Genetic mapping offers hope of more rapid, less expensive plant breeding
Genetic mapping aimed at improving vegetable crop production is being used in another phase of molecular-level research at Fresno State, in this case focusing on pepper plants, reported professor and molecular geneticist Jim Prince.
Plant breeders are constantly striving to improve the phenotypes of the crops for which they are responsible, Prince said. Through the use of molecular markers and genetic mapping, genes of interest can be tagged with specific markers, and those markers can be easily tracked through the stages of a breeding program. This allows for the proper selection of individuals at the seedling stage instead of waiting until plants mature and take up large amounts of time, space and money, he noted.
In this project, Prince said, regions of the pepper genome controlling germination rate, germination date, days to first flower, fruit weight, fruit length, fruit width, fruit shape, plant height and yield will be mapped at high resolution using a new approach developed by plant science researcher Allen Van Deynze at the University of California, Davis.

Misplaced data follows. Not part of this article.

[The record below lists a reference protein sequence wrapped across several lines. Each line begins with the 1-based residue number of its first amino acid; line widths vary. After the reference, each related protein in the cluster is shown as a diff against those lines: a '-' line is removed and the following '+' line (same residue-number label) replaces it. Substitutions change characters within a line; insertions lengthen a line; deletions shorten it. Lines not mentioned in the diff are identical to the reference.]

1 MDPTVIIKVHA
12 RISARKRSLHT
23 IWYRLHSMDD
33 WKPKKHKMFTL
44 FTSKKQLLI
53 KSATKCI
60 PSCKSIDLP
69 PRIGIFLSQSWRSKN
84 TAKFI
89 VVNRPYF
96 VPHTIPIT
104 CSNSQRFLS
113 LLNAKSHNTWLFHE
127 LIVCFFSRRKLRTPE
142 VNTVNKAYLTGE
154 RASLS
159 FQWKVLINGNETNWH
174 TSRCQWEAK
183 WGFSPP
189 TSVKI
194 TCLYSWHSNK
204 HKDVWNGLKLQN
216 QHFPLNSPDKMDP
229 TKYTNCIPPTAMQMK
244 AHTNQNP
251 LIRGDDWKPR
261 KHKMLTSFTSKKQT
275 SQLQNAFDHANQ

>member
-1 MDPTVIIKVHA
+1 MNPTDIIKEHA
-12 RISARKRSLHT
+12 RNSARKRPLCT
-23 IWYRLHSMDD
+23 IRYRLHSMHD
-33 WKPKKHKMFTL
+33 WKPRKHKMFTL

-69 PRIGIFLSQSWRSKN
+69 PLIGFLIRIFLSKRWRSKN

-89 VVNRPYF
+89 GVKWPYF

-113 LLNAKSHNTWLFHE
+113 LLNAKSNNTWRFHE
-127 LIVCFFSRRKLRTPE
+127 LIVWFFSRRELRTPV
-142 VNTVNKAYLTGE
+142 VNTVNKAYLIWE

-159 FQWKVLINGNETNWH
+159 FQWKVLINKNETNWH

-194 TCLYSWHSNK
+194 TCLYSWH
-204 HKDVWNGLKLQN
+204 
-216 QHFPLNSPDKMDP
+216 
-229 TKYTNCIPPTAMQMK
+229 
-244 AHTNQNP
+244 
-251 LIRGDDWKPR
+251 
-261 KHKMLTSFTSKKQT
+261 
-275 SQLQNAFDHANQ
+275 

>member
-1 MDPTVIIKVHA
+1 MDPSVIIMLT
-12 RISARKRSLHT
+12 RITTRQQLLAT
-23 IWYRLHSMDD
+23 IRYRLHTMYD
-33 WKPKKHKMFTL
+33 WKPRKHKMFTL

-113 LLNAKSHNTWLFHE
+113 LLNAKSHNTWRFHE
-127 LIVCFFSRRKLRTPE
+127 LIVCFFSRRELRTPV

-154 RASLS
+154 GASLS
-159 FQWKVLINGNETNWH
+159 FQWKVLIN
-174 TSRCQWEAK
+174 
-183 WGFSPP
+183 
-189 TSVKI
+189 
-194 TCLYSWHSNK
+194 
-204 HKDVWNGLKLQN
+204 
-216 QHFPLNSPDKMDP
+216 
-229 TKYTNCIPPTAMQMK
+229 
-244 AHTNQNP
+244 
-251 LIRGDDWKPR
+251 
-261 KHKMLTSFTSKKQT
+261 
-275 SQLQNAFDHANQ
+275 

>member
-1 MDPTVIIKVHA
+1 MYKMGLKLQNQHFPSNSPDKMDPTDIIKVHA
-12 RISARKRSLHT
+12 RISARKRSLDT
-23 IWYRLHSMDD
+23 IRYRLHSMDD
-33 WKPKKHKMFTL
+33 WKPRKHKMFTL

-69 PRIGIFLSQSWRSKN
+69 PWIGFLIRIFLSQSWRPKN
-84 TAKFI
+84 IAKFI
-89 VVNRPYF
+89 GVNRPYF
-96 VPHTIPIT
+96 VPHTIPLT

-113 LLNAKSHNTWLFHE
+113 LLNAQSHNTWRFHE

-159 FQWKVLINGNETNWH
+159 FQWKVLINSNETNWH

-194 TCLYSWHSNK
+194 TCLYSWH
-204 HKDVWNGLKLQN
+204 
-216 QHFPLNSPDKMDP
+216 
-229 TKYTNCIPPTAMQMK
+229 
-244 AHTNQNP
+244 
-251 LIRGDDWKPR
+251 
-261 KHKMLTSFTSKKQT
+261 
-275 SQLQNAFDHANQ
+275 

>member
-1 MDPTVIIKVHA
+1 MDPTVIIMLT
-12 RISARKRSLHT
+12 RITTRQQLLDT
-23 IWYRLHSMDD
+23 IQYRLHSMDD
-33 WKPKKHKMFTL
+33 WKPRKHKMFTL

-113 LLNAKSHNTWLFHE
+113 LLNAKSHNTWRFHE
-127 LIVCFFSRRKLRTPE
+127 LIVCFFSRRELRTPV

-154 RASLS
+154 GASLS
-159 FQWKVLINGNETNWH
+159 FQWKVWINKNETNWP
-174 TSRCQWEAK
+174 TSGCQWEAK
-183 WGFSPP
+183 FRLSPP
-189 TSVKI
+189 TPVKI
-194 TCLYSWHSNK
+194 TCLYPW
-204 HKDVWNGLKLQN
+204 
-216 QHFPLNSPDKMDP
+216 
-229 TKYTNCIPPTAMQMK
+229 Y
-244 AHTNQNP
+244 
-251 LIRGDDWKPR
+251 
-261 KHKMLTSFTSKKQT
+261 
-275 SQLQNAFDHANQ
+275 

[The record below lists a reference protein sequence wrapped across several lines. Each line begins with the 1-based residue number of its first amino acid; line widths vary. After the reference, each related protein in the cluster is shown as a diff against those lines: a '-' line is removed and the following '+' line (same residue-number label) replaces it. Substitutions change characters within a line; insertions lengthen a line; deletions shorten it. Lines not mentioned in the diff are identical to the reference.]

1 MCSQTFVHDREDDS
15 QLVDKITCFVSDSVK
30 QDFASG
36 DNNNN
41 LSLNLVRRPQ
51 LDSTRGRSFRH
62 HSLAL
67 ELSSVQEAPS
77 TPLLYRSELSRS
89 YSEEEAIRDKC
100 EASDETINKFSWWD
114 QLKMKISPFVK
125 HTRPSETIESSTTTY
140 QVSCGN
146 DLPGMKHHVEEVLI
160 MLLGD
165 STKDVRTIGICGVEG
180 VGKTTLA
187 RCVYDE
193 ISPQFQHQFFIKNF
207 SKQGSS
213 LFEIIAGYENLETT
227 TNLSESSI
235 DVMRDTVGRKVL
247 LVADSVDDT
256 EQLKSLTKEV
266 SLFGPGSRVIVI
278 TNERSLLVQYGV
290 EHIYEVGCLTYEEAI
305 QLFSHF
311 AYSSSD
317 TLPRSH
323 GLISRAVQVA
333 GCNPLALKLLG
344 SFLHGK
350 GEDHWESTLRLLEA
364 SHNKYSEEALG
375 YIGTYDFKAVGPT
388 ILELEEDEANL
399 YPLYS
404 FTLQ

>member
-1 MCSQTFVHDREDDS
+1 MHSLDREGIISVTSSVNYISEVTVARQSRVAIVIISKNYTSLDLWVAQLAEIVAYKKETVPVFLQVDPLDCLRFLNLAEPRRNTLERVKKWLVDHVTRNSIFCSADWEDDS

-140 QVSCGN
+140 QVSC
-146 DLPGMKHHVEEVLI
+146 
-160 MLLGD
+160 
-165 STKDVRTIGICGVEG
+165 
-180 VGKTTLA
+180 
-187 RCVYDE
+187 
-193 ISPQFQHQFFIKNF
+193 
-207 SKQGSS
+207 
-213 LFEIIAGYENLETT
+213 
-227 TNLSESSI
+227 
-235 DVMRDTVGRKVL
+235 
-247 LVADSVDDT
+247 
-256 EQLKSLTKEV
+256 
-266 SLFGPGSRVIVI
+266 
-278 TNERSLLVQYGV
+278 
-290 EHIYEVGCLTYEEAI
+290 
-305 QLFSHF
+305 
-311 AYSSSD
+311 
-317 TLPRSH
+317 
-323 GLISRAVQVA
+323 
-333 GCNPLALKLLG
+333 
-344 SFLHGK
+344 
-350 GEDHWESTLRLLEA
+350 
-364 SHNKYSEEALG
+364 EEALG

Fresno State student research assistants under Prince s direction will develop linkage maps highlighting desired developmental traits.
These maps could have significant benefit for commercial pepper breeders by allowing them to use marker-assisted selection for more rapid and less expensive precision plant breeding, he said.
Partial funding for this project has been provided by the California State University Agricultural Research Institute (ARI). For more information, contact Prince at email@example.com.